57. 892 S.W.2d at 874-75 (“Clearly under either the statute [Article 44.25 of the Code of Criminal Procedure] or the constitution [i.e., factual review which is inherent in our constitutionally-conferred appellate jurisdiction] we are empowered to review a case both upon the law and the facts. Therefore, White v. State, 591 S.W.2d 851 (Tex.Crim.App.1979) is expressly overruled, and any reliance on that case by our Court in Meraz was misplaced.”)
58. Of course we also recognized, in deference to the factual conclusivity clause of Article V, Section 6, that this Court's factual review jurisdiction was limited to its capacity as a direct criminal appellate court, in capital murder cases. Id. at 875.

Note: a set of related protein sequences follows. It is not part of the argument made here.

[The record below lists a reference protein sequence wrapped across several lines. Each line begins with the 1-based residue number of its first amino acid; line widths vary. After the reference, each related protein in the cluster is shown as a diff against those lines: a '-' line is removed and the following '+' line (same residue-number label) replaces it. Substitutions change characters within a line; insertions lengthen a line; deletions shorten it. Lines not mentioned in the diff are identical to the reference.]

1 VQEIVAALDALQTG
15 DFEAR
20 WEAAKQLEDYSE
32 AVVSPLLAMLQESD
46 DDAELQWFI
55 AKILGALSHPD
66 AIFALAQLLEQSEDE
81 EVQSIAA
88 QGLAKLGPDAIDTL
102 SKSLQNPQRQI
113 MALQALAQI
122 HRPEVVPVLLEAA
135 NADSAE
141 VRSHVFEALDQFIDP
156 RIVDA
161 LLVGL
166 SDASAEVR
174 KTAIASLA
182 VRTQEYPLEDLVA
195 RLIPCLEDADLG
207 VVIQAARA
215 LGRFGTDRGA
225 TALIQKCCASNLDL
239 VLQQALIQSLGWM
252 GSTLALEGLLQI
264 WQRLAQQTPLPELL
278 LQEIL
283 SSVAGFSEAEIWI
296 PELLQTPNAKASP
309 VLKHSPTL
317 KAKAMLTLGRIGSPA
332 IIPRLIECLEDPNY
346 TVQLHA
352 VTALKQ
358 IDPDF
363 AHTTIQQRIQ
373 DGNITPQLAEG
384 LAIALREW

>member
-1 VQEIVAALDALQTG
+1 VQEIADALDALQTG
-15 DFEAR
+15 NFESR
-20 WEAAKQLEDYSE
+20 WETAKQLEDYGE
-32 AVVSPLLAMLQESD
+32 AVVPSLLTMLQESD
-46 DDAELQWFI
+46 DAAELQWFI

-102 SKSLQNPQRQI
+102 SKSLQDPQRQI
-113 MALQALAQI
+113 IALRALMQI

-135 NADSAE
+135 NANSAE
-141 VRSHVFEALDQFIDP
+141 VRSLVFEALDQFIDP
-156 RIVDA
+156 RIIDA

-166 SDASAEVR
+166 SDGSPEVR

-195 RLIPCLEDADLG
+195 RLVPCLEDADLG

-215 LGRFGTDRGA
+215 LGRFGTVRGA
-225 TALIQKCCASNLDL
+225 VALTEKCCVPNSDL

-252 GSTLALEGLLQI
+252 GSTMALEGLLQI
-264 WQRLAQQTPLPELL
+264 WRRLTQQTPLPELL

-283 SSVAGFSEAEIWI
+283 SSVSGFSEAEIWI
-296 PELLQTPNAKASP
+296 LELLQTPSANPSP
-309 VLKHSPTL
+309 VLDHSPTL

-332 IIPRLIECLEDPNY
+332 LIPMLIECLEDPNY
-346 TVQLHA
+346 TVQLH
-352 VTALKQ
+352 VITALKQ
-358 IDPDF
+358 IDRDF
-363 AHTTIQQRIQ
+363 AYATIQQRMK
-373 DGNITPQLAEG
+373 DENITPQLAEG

59. In 1981 the Legislature amended Article 1820 of the Revised Civil Statutes of Texas to read: “The judgments of the Courts of Appeals in civil cases shall be conclusive in all cases on the facts of the case.” See Acts 1981, 67th Leg., ch. 291, p. 781, §§ 39, 40, eff. Sept. 1, 1981. This statute was repealed in 1985, but it was re-codified in substance as current Section 22.225(a) of the Government Code, which now reads: “A judgment of a court of appeals is conclusive on the facts of the case in all civil cases.” Tex. Gov't Code, § 22.225(a). The fact that this provision does not mention criminal cases does not mean the courts of appeals lack fact jurisdiction in criminal appeals. In the very same legislation in which the Legislature amended Article 1820 in 1981, it also amended Article 44.25 of the Code of Criminal Procedure to expressly confer fact jurisdiction on the courts of appeals in criminal cases. See Acts 1981, 67th Leg., ch. 291, p. 817, § 134, eff. Sept. 1, 1981. (Of course, at the same time, Article 5, Section 6 of the Texas Constitution was amended to make all factual determinations in the courts of appeals conclusive. See Acts 1979, 66th Leg., S.J.R. No. 36, p. 3224, adopted Nov. 4, 1980, eff. Sept. 1, 1981. This provision effectively limits this Court's factual-review jurisdiction to capital cases, in which we are the court on direct appeal.)